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Plural Artifact Structure

In this guide we will lay out how a Plural artifact is constructed.

As mentioned in Background on Application Installations, the Plural CLI creates a wrapper Helm chart and Terraform module for each installed application and inputs the user provided values for that installation. Some extra configuration files are necessary in the application's artifact for the Plural API to be able to understand:

  • the Helm charts and Terraform modules dependencies to run them through its templating engine
  • dependencies on other Plural artifacts
  • platform specific components and infrastructure configurations
  • as well as Plural's own package and version specs.

As an example, Dagster's artifact tree would look like this:

console
$ pwd
~/Repos/plural-artifacts/dagster
$ tree .
.
├── Pluralfile
├── helm
│   └── dagster
│       ├── Chart.lock
│       ├── Chart.yaml
│       ├── README.md
│       ├── charts
│       │   ├── config-overlays-0.1.1.tgz
│       │   ├── dagster-1.4.10.tgz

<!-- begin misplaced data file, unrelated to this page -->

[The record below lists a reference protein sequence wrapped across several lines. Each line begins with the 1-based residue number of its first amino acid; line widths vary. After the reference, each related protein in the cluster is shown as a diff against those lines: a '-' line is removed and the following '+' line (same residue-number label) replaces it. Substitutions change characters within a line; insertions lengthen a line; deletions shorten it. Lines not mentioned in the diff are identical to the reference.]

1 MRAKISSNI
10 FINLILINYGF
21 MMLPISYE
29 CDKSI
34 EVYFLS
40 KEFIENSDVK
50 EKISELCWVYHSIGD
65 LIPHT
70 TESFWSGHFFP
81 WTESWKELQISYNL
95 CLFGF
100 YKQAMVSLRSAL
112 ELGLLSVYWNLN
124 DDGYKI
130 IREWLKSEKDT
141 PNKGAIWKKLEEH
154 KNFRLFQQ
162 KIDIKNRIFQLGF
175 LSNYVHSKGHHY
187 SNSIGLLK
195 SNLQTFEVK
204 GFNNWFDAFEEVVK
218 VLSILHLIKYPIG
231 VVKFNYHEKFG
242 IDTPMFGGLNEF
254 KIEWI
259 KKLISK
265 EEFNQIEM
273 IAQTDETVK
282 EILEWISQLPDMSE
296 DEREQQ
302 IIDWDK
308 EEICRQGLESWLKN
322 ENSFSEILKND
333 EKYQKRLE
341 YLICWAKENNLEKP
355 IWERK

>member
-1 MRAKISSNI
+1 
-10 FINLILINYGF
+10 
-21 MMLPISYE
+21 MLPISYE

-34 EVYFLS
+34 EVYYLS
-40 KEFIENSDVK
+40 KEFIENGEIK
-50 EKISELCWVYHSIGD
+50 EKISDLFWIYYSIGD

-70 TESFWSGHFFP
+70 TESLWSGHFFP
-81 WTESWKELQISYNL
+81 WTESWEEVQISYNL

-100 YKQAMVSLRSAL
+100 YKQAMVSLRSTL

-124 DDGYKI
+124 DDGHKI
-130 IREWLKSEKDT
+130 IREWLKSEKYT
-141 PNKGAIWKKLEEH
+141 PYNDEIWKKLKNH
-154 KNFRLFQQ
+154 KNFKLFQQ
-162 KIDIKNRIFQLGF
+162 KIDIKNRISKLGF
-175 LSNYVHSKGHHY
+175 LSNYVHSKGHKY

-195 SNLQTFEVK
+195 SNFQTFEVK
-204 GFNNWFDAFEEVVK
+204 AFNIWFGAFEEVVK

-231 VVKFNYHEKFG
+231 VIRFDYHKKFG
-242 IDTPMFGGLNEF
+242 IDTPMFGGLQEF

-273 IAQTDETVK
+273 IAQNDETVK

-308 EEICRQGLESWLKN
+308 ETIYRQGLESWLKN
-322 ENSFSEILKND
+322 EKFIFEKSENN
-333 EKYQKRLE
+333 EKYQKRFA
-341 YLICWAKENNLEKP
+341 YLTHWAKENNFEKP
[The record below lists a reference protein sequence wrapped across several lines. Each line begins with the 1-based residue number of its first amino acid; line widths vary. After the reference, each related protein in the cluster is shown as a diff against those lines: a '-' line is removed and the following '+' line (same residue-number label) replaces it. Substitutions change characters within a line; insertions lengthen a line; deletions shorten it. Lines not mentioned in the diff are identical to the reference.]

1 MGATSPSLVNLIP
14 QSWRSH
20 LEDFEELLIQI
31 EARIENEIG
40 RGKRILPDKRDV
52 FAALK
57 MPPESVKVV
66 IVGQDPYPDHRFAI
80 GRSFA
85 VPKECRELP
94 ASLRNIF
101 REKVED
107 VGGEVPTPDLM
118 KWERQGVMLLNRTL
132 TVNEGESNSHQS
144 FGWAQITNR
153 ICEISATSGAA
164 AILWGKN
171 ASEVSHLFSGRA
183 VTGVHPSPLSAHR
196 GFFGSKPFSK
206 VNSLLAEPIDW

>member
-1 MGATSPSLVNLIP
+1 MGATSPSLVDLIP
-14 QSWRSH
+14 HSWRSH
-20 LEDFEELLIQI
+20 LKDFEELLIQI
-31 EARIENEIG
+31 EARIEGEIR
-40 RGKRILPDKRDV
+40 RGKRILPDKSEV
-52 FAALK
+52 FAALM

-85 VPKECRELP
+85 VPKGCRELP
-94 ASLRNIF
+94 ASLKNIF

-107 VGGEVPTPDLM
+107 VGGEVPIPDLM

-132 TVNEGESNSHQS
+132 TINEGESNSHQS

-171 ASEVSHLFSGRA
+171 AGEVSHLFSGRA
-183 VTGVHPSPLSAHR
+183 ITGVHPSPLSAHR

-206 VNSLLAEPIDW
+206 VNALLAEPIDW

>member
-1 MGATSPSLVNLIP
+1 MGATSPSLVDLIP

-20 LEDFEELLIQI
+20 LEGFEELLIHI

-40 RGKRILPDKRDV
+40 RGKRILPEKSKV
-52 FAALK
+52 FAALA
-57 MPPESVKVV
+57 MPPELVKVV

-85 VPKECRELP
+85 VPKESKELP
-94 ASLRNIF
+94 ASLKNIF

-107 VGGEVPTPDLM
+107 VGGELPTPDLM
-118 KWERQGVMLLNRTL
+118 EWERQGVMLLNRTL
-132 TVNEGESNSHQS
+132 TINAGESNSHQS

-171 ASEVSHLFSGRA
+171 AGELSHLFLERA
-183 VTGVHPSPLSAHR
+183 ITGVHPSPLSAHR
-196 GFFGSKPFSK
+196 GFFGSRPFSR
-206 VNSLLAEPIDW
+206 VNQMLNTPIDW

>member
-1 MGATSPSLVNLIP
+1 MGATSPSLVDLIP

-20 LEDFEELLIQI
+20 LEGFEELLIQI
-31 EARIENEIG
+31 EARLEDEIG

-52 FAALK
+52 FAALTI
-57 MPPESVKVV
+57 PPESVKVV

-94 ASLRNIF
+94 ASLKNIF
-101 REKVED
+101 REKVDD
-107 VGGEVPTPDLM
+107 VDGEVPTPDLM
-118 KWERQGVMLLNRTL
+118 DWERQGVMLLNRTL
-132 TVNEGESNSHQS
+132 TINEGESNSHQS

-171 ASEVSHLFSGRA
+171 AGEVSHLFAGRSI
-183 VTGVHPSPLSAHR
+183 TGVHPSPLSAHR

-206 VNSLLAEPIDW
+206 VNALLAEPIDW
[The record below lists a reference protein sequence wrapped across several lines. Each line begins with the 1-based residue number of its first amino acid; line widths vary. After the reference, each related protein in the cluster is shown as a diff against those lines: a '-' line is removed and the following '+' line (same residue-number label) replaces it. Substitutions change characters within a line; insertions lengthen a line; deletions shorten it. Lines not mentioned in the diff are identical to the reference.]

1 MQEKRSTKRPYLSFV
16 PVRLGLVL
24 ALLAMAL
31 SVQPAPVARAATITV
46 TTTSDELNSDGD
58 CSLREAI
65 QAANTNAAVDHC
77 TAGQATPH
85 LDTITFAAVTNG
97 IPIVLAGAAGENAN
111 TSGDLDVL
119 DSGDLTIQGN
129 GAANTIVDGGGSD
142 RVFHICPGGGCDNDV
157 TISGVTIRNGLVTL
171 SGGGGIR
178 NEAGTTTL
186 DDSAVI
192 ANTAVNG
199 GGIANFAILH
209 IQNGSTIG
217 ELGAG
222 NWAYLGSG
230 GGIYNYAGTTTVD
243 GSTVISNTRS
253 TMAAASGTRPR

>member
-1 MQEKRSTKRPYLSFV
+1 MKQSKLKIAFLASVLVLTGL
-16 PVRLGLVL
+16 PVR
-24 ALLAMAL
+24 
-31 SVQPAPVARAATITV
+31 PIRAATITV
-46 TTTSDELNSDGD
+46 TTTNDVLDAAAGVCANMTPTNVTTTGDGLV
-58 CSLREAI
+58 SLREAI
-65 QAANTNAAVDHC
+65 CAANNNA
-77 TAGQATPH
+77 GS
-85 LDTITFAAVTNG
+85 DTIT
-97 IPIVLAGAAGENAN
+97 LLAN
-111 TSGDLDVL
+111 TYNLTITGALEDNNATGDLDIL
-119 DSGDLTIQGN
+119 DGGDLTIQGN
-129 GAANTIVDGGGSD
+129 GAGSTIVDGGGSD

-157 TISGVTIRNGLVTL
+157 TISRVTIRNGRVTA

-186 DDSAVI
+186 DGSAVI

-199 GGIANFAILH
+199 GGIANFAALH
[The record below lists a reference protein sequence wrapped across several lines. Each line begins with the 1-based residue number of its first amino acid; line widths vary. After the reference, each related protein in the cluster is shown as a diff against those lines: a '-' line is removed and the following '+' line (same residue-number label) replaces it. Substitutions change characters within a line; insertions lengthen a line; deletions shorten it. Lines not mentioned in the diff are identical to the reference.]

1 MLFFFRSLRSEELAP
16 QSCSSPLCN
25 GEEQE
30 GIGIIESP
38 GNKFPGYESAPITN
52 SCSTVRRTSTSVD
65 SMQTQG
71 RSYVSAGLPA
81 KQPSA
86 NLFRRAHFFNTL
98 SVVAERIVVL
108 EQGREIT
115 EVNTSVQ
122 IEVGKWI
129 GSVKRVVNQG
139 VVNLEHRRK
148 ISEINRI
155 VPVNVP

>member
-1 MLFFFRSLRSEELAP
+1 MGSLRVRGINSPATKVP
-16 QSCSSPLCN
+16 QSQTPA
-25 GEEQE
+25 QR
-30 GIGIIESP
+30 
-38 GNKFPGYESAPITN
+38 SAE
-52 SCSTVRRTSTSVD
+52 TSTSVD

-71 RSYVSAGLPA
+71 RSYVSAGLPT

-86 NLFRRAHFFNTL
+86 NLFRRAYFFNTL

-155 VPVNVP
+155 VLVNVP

│       │   ├── postgres-0.1.16.tgz
│       │   └── test-base-0.1.10.tgz
│       ├── deps.yaml
│       ├── runbooks
│       │   └── scaling-manual.xml
│       ├── templates
│       │   ├── _helpers.tpl
│       │   ├── oidc.yaml
│       │   ├── runbooks.yaml
│       │   └── secret.yaml
│       ├── values.yaml
│       └── values.yaml.tpl
├── plural
│   ├── docs
│   │   ├── private-ingress.md
│   │   └── user-code.md
│   ├── icons
│   │   ├── dagster-primary-mark.png
│   │   └── dagster.png
│   ├── notes.tpl
│   ├── recipes
│   │   ├── dagster-aws.yaml
│   │   ├── dagster-azure.yaml
│   │   └── dagster-gcp.yaml
│   └── tags
│       ├── helm
│       │   └── dagster.yaml
│       └── terraform
│           ├── aws.yaml
│           ├── azure.yaml
│           └── gcp.yaml
├── repository.yaml
├── terraform
│   ├── aws
│   │   ├── deps.yaml
│   │   ├── iam.tf
│   │   ├── main.tf
│   │   ├── outputs.tf
│   │   ├── postgres.tf
│   │   ├── terraform.tfvars
│   │   └── variables.tf
│   ├── azure
│   │   ├── deps.yaml
│   │   ├── main.tf
│   │   ├── terraform.tfvars
│   │   └── variables.tf
│   └── gcp
│       ├── deps.yaml